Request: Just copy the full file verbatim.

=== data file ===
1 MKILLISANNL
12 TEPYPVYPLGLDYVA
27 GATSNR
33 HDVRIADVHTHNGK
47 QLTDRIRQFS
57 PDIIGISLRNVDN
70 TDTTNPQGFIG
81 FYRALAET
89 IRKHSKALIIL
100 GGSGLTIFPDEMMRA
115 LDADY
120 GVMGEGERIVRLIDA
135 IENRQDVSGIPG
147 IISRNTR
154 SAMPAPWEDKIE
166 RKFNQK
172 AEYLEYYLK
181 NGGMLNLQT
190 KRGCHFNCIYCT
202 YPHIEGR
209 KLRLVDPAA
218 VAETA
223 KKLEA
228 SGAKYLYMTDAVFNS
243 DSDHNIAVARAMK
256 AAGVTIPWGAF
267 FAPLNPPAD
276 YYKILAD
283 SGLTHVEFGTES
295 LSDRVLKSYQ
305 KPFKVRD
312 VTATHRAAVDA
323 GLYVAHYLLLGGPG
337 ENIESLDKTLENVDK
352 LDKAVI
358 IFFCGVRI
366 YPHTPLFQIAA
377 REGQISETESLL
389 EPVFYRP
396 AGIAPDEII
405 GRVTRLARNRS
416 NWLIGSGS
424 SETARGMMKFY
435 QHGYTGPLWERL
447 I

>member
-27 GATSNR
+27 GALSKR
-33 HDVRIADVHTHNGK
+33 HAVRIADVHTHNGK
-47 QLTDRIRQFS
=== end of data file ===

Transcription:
1 MKILLISANNL
12 TEPYPVYPLGLDYVA
27 GATSNR
33 HDVRIADVHTHNGK
47 QLTDRIRQFS
57 PDIIGISLRNVDN
70 TDTTNPQGFIG
81 FYRALAET
89 IRKHSKALIIL
100 GGSGLTIFPDEMMRA
115 LDADY
120 GVMGEGERIVRLIDA
135 IENRQDVSGIPG
147 IISRNTR
154 SAMPAPWEDKIE
166 RKFNQK
172 AEYLEYYLK
181 NGGMLNLQT
190 KRGCHFNCIYCT
202 YPHIEGR
209 KLRLVDPAA
218 VAETA
223 KKLEA
228 SGAKYLYMTDAVFNS
243 DSDHNIAVARAMK
256 AAGVTIPWGAF
267 FAPLNPPAD
276 YYKILAD
283 SGLTHVEFGTES
295 LSDRVLKSYQ
305 KPFKVRD
312 VTATHRAAVDA
323 GLYVAHYLLLGGPG
337 ENIESLDKTLENVDK
352 LDKAVI
358 IFFCGVRI
366 YPHTPLFQIAA
377 REGQISETESLL
389 EPVFYRP
396 AGIAPDEII
405 GRVTRLARNRS
416 NWLIGSGS
424 SETARGMMKFY
435 QHGYTGPLWERL
447 I

>member
-27 GATSNR
+27 GALSKR
-33 HDVRIADVHTHNGK
+33 HAVRIADVHTHNGK
-47 QLTDRIRQFS